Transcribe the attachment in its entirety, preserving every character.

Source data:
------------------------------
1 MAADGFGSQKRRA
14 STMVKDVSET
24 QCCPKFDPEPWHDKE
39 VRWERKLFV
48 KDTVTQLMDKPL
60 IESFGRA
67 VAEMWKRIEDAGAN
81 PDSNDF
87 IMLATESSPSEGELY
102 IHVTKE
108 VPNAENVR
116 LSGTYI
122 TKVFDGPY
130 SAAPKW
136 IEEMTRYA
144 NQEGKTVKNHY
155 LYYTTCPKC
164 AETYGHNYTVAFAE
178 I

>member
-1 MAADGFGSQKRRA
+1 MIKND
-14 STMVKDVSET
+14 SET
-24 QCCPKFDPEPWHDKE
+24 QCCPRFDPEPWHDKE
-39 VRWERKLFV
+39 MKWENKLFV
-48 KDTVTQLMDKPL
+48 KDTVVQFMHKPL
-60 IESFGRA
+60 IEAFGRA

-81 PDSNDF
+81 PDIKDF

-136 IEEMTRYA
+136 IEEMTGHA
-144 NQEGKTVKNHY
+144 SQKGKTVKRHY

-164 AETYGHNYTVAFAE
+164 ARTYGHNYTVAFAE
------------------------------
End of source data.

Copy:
1 MAADGFGSQKRRA
14 STMVKDVSET
24 QCCPKFDPEPWHDKE
39 VRWERKLFV
48 KDTVTQLMDKPL
60 IESFGRA
67 VAEMWKRIEDAGAN
81 PDSNDF
87 IMLATESSPSEGELY
102 IHVTKE
108 VPNAENVR
116 LSGTYI
122 TKVFDGPY
130 SAAPKW
136 IEEMTRYA
144 NQEGKTVKNHY
155 LYYTTCPKC
164 AETYGHNYTVAFAE
178 I

>member
-1 MAADGFGSQKRRA
+1 MIKND
-14 STMVKDVSET
+14 SET
-24 QCCPKFDPEPWHDKE
+24 QCCPRFDPEPWHDKE
-39 VRWERKLFV
+39 MKWENKLFV
-48 KDTVTQLMDKPL
+48 KDTVVQFMHKPL
-60 IESFGRA
+60 IEAFGRA

-81 PDSNDF
+81 PDIKDF

-136 IEEMTRYA
+136 IEEMTGHA
-144 NQEGKTVKNHY
+144 SQKGKTVKRHY

-164 AETYGHNYTVAFAE
+164 ARTYGHNYTVAFAE